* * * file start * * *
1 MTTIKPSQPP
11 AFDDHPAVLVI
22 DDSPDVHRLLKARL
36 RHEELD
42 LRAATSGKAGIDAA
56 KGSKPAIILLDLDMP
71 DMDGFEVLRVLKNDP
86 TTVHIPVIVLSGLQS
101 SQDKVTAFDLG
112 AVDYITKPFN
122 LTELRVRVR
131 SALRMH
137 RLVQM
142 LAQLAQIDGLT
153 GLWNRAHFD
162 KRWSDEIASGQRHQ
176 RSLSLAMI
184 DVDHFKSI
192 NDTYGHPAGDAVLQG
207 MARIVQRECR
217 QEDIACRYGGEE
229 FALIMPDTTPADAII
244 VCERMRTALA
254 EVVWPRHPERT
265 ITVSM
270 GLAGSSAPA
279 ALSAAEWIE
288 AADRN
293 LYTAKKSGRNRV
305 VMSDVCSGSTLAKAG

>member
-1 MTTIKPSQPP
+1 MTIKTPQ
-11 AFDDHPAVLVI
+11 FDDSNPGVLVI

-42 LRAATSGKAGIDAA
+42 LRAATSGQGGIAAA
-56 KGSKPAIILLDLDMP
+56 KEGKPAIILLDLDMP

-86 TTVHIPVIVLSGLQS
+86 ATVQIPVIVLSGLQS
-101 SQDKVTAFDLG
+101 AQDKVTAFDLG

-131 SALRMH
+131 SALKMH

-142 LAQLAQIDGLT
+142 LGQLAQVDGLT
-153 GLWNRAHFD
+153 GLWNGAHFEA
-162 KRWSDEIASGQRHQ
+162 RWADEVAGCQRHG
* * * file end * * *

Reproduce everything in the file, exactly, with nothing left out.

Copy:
1 MTTIKPSQPP
11 AFDDHPAVLVI
22 DDSPDVHRLLKARL
36 RHEELD
42 LRAATSGKAGIDAA
56 KGSKPAIILLDLDMP
71 DMDGFEVLRVLKNDP
86 TTVHIPVIVLSGLQS
101 SQDKVTAFDLG
112 AVDYITKPFN
122 LTELRVRVR
131 SALRMH
137 RLVQM
142 LAQLAQIDGLT
153 GLWNRAHFD
162 KRWSDEIASGQRHQ
176 RSLSLAMI
184 DVDHFKSI
192 NDTYGHPAGDAVLQG
207 MARIVQRECR
217 QEDIACRYGGEE
229 FALIMPDTTPADAII
244 VCERMRTALA
254 EVVWPRHPERT
265 ITVSM
270 GLAGSSAPA
279 ALSAAEWIE
288 AADRN
293 LYTAKKSGRNRV
305 VMSDVCSGSTLAKAG

>member
-1 MTTIKPSQPP
+1 MTIKTPQ
-11 AFDDHPAVLVI
+11 FDDSNPGVLVI

-42 LRAATSGKAGIDAA
+42 LRAATSGQGGIAAA
-56 KGSKPAIILLDLDMP
+56 KEGKPAIILLDLDMP

-86 TTVHIPVIVLSGLQS
+86 ATVQIPVIVLSGLQS
-101 SQDKVTAFDLG
+101 AQDKVTAFDLG

-131 SALRMH
+131 SALKMH

-142 LAQLAQIDGLT
+142 LGQLAQVDGLT
-153 GLWNRAHFD
+153 GLWNGAHFEA
-162 KRWSDEIASGQRHQ
+162 RWADEVAGCQRHG